BT takes on Tech City broadband & BDUK complaints

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Openreach CEO Joe Garner has addressed recent complaints regarding BDUK and broadband in London's Tech City following the release of their first quarter results, calling for start-ups to invest more if they want higher internet speeds.

Results for the first quarter reported that BT fibre is now offered to more than 20 million premises across the UK, with 341,000 added. However, of this 20 million that are eligible, only 3 million have actually signed up.

Take up of fibre averages at 15 per cent across the UK, yet Garner admitted that adoption in Tech City ranges from between 12 and 3 per cent.

"What we're not seeing is a mass of people queuing up for [fibre]. What we are seeing is some very clear requests from some businesses."

Commenting on recent complaints of bad connectivity in the capital's Old Street area, known as Tech City, Garner maintained that fast broadband is available to small businesses and start-ups, as long as they're willing to pay for it.

"There is full availability of superfast internet access to businesses," he said. "This is not primarily an issue of availability this is primarily on issue of price. And I do well understand that, if you are a start-up business, you would much rather pay 25 a month than 250 a month.

"But if you are a start-up, isn't your internet access worth a couple of hundred pounds a month?"

To address the problems, BT is planning to trial fibre-to-the-remote-node' (FTTRn), which could potentially boost broadband speeds for SMBs in the area as well as elsewhere in the UK without installing a whole new infrastructure.

Openreach and Tech City are working together to determine which businesses are most in need, says Garner.

The Broadband Delivery UK (BDUK) scheme has also been the subject of much criticism, with details of the project still unavailable to consumers despite promises to deliver super-fast broadband to 90 per cent of the UK population by 2015.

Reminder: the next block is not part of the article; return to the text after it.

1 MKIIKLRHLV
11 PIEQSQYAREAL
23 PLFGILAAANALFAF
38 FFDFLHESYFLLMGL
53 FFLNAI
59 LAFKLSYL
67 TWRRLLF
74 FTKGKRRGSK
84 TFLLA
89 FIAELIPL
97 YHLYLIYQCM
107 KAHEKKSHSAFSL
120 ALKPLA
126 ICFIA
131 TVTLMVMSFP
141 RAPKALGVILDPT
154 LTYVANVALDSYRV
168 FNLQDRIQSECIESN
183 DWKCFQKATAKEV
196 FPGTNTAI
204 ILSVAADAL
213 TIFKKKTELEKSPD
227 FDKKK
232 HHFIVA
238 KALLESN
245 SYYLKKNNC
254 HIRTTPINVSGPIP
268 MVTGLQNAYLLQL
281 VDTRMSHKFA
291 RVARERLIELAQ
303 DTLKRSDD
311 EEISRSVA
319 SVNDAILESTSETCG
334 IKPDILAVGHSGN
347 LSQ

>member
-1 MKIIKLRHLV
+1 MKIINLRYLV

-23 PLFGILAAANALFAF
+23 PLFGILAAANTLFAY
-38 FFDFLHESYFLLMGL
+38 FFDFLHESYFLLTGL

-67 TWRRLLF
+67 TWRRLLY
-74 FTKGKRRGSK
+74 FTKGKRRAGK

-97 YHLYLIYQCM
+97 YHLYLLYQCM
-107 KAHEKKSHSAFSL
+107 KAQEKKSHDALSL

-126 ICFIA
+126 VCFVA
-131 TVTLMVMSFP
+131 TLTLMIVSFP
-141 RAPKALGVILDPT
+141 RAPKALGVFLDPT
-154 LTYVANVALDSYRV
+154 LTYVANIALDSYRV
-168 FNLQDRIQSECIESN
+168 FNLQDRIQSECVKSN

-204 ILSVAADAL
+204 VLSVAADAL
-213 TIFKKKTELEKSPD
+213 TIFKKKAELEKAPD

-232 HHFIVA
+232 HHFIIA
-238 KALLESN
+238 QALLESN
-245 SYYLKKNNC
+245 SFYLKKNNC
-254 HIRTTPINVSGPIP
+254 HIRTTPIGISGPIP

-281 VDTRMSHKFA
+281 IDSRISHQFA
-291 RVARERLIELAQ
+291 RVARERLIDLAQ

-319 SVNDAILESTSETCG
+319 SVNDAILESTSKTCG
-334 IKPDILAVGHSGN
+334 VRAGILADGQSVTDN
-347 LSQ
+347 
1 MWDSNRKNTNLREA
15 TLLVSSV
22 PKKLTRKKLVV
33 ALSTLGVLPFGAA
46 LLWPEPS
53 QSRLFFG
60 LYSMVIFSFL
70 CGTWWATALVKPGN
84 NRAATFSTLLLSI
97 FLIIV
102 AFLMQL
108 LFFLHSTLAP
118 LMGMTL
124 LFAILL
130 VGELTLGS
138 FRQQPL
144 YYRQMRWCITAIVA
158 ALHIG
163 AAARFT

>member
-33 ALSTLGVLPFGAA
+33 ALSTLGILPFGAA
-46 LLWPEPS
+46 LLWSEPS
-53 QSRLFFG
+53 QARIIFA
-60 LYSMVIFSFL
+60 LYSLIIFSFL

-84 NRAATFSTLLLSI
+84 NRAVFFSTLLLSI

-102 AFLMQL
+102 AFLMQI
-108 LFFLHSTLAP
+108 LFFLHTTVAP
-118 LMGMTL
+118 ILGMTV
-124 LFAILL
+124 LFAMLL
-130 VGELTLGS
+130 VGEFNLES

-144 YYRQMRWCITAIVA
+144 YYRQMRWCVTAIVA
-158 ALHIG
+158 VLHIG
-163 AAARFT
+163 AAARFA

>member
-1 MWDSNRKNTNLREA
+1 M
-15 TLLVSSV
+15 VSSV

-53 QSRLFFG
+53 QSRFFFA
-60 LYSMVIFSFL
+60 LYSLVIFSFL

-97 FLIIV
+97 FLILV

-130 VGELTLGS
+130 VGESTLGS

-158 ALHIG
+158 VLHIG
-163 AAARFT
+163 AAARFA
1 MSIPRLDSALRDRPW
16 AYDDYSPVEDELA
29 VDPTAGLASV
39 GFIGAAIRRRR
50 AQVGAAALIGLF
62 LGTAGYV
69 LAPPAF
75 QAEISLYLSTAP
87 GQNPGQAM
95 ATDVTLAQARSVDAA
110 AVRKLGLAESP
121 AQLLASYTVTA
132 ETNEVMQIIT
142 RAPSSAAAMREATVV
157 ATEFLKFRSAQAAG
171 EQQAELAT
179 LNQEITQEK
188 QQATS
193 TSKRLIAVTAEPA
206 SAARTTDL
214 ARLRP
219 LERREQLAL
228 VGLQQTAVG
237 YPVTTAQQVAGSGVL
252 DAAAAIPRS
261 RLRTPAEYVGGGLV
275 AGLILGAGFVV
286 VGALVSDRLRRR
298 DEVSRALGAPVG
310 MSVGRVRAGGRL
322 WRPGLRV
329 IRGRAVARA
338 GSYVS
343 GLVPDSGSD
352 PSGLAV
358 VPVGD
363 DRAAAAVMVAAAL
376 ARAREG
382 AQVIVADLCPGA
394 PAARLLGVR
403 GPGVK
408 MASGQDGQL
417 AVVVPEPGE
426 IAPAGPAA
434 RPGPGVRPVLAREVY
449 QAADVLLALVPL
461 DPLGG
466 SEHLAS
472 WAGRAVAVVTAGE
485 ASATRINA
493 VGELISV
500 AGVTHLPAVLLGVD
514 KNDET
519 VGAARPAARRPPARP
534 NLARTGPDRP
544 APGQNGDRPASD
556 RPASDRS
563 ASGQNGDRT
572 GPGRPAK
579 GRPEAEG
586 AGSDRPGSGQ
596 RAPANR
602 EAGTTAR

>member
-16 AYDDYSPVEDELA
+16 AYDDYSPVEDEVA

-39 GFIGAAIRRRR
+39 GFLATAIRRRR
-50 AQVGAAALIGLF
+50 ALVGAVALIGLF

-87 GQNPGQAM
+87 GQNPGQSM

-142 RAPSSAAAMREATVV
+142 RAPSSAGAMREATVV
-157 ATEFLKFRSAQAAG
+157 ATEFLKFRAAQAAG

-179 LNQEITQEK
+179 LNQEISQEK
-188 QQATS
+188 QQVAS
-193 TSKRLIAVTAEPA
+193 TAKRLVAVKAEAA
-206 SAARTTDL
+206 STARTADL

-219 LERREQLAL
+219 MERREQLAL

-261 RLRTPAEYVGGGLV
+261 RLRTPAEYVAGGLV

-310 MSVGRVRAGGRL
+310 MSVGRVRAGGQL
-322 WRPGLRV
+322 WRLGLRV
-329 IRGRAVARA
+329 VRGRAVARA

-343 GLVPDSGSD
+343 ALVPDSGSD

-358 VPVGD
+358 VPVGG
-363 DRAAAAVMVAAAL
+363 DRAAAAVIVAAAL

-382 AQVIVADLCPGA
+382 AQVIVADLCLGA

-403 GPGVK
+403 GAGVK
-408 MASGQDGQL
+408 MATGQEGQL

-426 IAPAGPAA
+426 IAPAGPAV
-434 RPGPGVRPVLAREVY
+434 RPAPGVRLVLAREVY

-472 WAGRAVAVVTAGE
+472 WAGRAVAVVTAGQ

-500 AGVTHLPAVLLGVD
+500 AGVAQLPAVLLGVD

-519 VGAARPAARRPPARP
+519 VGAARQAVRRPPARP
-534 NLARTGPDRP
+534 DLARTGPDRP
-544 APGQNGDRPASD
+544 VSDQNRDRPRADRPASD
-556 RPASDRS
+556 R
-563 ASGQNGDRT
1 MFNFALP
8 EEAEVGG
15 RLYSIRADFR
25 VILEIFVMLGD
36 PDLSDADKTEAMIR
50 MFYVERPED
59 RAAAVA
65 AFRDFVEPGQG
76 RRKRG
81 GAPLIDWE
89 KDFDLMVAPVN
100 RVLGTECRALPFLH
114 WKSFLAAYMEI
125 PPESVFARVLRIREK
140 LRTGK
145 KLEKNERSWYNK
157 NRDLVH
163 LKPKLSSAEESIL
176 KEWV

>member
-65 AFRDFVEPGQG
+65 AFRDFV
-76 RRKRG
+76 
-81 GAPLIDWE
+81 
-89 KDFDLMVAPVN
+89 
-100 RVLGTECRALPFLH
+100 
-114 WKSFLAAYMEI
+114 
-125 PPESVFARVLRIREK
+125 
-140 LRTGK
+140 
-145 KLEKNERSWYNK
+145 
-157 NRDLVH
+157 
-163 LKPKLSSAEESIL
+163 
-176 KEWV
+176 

"There's still a lot of discussion going on between government and local authorities around [the next phase]," Garner commented.

In response to ongoing complaints that, as BT is now the sole bidder for BDUK deals, the process is non-competitive, he said: "Things are moving on the BT level. I would really, really welcome competition in terms of the bid process. We're actively engaged and keen to do whatever we can to support the government's objectives."

Revenue for the company's IT services dropped by 2 per cent this quarter, which has been attributed to declining hardware sales.

SME and corporate voice revenue fell by 4 per cent, and data and networking revenue was flat due to declining network revenue offsetting the growth in fibre broadband sales.

Caroline Preece

Caroline has been writing about technology for more than a decade, switching between consumer smart home news and reviews and in-depth B2B industry coverage. In addition to her work for IT Pro and Cloud Pro, she has contributed to a number of titles including Expert Reviews, TechRadar, The Week and many more. She is currently the smart home editor across Future Publishing's homes titles.

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